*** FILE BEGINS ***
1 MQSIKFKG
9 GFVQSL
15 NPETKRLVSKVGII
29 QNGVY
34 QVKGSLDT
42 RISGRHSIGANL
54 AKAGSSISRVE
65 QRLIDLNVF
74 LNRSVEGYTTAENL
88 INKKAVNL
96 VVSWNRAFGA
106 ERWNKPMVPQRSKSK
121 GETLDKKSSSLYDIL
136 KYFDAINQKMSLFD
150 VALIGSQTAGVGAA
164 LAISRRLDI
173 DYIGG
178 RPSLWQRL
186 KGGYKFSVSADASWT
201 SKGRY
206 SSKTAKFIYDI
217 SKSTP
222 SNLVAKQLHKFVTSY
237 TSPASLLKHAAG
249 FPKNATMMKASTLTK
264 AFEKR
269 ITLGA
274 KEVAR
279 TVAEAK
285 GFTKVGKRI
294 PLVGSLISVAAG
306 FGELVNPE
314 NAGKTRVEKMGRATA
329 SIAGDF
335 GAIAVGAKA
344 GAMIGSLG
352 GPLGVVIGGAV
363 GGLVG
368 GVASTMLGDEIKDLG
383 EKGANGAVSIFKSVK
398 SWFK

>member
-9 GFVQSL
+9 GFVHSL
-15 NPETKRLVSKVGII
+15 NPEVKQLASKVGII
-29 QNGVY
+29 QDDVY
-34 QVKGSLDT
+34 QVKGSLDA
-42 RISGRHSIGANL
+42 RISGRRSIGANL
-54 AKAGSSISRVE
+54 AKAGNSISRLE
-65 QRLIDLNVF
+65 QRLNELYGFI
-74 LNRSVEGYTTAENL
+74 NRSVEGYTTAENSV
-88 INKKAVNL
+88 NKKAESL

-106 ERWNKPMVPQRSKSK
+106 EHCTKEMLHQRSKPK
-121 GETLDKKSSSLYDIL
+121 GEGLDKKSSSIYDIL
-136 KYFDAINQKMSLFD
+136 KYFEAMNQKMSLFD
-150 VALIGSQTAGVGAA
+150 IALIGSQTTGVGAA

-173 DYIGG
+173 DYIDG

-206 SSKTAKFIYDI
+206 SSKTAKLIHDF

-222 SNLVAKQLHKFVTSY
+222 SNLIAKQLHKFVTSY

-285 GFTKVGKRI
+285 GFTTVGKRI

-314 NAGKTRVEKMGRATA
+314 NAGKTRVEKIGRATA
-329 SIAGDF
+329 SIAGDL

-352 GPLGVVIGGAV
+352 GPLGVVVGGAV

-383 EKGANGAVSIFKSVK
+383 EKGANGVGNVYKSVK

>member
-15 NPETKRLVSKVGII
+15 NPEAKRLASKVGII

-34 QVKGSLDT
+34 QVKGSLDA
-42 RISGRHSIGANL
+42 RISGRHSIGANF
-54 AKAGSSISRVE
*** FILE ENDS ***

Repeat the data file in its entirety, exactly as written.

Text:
1 MQSIKFKG
9 GFVQSL
15 NPETKRLVSKVGII
29 QNGVY
34 QVKGSLDT
42 RISGRHSIGANL
54 AKAGSSISRVE
65 QRLIDLNVF
74 LNRSVEGYTTAENL
88 INKKAVNL
96 VVSWNRAFGA
106 ERWNKPMVPQRSKSK
121 GETLDKKSSSLYDIL
136 KYFDAINQKMSLFD
150 VALIGSQTAGVGAA
164 LAISRRLDI
173 DYIGG
178 RPSLWQRL
186 KGGYKFSVSADASWT
201 SKGRY
206 SSKTAKFIYDI
217 SKSTP
222 SNLVAKQLHKFVTSY
237 TSPASLLKHAAG
249 FPKNATMMKASTLTK
264 AFEKR
269 ITLGA
274 KEVAR
279 TVAEAK
285 GFTKVGKRI
294 PLVGSLISVAAG
306 FGELVNPE
314 NAGKTRVEKMGRATA
329 SIAGDF
335 GAIAVGAKA
344 GAMIGSLG
352 GPLGVVIGGAV
363 GGLVG
368 GVASTMLGDEIKDLG
383 EKGANGAVSIFKSVK
398 SWFK

>member
-9 GFVQSL
+9 GFVHSL
-15 NPETKRLVSKVGII
+15 NPEVKQLASKVGII
-29 QNGVY
+29 QDDVY
-34 QVKGSLDT
+34 QVKGSLDA
-42 RISGRHSIGANL
+42 RISGRRSIGANL
-54 AKAGSSISRVE
+54 AKAGNSISRLE
-65 QRLIDLNVF
+65 QRLNELYGFI
-74 LNRSVEGYTTAENL
+74 NRSVEGYTTAENSV
-88 INKKAVNL
+88 NKKAESL

-106 ERWNKPMVPQRSKSK
+106 EHCTKEMLHQRSKPK
-121 GETLDKKSSSLYDIL
+121 GEGLDKKSSSIYDIL
-136 KYFDAINQKMSLFD
+136 KYFEAMNQKMSLFD
-150 VALIGSQTAGVGAA
+150 IALIGSQTTGVGAA

-173 DYIGG
+173 DYIDG

-206 SSKTAKFIYDI
+206 SSKTAKLIHDF

-222 SNLVAKQLHKFVTSY
+222 SNLIAKQLHKFVTSY

-285 GFTKVGKRI
+285 GFTTVGKRI

-314 NAGKTRVEKMGRATA
+314 NAGKTRVEKIGRATA
-329 SIAGDF
+329 SIAGDL

-352 GPLGVVIGGAV
+352 GPLGVVVGGAV

-383 EKGANGAVSIFKSVK
+383 EKGANGVGNVYKSVK

>member
-15 NPETKRLVSKVGII
+15 NPEAKRLASKVGII

-34 QVKGSLDT
+34 QVKGSLDA
-42 RISGRHSIGANL
+42 RISGRHSIGANF
-54 AKAGSSISRVE